Background of the study
There is broad evidence that poverty is the biggest problem in the economic, social and political terms for various nations (Statistics South Africa, 2012). Shah (2010) mentioned that more than 24,000 children die each day around the world. But how do we understand poverty? Generally, poverty is described as lack of happiness (Van Praag and Carbonell, 2005) and/or having a daily income of less than fifty percent household disposal income (Marks, 2005). Poverty cannot only be based from their daily income and household consumption but also to the satisfaction that one feels about his/her present conditions which is a great challenge to government’s policy. Policymakers aim to maximize several aspects of one’s life such as their income, spending and their welfare. But in today’s scenario, policymakers fail to achieve this (Alem, 2012). As a result for this failure, causes of poverty occurred such as lack of education, high birth rate, war, calamities and corruption, Saleh (2010).
Different concepts of poverty have been developed by many pioneers that also used different measures. These concepts can only be understood depending in the ways of how poverty is to be measured. In the Philippines, poor are those not able to meet the adequate minimum degree of living (Makil, 1986). While Bautista (2003) looks at poverty as measured through income and expenditure of the chosen households. There it showed that the estimated ideal income for every household composed of thirteen members is not less than Php 14,177 for urban areas and Php 4,581 for rural areas.
According to May (2001), poverty is conceptualised in South Africa as the incapability to achieve minimum standard of living showed by an ultimate index used to a stable threshold such as the minimum wage line that distinguish poor individuals from average and rich individuals. According to the Living Condition Survey for 2008/2009, the average spending for every household is below the minimum level of R57,870 South African Rand (Statistics South Africa, 2012).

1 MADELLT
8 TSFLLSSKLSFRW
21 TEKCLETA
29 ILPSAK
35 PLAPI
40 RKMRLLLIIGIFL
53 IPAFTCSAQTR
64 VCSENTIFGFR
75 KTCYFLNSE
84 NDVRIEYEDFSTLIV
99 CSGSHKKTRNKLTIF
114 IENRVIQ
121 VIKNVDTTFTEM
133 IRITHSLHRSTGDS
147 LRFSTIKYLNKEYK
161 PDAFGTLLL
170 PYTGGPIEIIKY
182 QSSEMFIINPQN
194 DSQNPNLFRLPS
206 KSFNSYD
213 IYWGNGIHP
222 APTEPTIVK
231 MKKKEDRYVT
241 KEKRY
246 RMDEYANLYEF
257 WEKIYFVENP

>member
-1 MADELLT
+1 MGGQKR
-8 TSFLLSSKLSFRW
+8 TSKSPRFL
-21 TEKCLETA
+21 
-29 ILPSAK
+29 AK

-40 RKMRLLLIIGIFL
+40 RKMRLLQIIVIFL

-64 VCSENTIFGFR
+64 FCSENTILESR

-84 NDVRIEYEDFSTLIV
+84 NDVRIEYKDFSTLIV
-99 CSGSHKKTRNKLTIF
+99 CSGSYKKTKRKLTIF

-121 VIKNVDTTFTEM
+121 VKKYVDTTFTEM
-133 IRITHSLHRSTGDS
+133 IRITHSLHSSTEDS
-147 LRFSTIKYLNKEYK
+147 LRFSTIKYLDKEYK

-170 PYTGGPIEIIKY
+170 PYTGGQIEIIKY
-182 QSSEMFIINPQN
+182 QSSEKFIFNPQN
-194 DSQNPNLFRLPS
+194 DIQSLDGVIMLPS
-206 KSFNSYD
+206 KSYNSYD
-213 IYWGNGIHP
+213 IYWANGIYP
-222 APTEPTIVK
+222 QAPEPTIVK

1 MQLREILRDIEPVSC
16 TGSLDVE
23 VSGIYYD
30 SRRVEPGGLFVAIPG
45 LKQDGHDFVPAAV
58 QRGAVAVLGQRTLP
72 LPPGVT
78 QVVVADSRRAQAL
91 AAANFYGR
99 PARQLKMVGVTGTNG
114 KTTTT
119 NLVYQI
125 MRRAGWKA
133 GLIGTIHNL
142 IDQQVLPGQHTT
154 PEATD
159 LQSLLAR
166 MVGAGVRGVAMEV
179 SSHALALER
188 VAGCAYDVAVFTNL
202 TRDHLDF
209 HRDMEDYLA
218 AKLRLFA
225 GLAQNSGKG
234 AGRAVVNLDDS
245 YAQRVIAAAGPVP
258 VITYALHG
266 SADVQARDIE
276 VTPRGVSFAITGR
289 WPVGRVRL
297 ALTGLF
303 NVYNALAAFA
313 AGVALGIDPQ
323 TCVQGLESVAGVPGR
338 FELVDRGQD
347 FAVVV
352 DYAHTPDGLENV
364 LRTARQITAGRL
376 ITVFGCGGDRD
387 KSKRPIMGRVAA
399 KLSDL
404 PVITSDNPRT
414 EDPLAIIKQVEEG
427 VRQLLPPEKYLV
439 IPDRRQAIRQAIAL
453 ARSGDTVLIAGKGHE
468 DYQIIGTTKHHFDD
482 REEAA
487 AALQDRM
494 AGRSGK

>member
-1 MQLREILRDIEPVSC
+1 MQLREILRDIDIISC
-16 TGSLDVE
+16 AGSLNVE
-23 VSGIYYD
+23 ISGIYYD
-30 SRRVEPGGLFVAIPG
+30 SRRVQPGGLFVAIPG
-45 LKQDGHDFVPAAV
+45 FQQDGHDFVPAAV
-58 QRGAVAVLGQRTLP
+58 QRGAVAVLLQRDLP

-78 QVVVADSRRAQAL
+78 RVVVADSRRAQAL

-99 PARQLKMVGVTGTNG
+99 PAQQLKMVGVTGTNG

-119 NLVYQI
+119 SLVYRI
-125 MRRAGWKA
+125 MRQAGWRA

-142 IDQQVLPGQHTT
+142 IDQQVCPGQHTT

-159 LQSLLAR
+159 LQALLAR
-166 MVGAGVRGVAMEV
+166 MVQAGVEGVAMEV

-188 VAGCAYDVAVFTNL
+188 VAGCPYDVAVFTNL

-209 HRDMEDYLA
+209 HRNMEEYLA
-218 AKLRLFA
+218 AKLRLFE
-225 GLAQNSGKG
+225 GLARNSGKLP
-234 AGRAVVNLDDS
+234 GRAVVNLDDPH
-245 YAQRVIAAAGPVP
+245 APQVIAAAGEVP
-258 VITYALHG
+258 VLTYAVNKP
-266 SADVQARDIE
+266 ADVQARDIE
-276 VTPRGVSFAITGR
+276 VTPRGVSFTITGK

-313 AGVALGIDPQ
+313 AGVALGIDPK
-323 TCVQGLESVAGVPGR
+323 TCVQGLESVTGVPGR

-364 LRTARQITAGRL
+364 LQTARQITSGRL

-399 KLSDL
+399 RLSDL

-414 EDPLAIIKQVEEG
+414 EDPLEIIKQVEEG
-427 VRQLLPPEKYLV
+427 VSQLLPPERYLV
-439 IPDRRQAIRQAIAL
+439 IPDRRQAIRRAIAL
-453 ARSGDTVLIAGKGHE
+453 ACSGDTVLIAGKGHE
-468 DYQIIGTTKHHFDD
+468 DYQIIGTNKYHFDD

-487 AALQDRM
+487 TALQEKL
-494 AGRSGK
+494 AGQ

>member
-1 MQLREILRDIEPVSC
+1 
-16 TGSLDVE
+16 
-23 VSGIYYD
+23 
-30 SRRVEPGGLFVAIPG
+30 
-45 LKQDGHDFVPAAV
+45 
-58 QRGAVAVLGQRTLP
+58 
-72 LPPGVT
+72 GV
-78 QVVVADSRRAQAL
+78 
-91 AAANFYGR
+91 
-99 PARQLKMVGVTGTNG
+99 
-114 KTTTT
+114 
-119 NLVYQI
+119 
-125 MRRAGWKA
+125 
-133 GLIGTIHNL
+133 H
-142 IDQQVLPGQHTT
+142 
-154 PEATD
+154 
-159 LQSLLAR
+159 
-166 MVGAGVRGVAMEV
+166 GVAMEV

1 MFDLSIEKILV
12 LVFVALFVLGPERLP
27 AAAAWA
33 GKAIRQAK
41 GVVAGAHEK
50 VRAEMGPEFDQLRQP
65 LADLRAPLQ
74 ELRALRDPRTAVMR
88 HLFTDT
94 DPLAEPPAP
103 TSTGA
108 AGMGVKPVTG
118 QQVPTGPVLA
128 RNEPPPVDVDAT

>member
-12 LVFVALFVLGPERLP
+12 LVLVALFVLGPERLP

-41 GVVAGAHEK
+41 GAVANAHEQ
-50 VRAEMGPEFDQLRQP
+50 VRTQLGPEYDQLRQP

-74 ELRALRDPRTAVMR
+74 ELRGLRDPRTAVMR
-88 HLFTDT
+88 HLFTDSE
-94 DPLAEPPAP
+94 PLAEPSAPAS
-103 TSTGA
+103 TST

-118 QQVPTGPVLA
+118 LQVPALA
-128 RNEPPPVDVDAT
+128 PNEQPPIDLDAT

Poverty can be classified as absolute, relative and subjective definitions. Goedhart et al. (1997) revealed that the focus of subjective poverty is in monetary amounts of which individuals consider necessary to make ends meet for their households. Subjective poverty can view as a person’s assessment of his/her own interest, goodness and prosperity (Ravallion 2012).
Thus, this paper shall be conducted to measure the subjective poverty in Matina Aplaya, Davao City.
Statement of the Problem
This study aims to determine the subjective poverty and the contingent financing of the selected households in Matina Aplaya, Davao City.
Specifically, this study aims to address the following questions:
1. What is the profile of the selected household in terms of:
1.1 Size of the family
1.2 Monthly income
1.3 Number of family members
1.4 Health care
1.5 Number of family members on dependent age (0-14 & 65 above)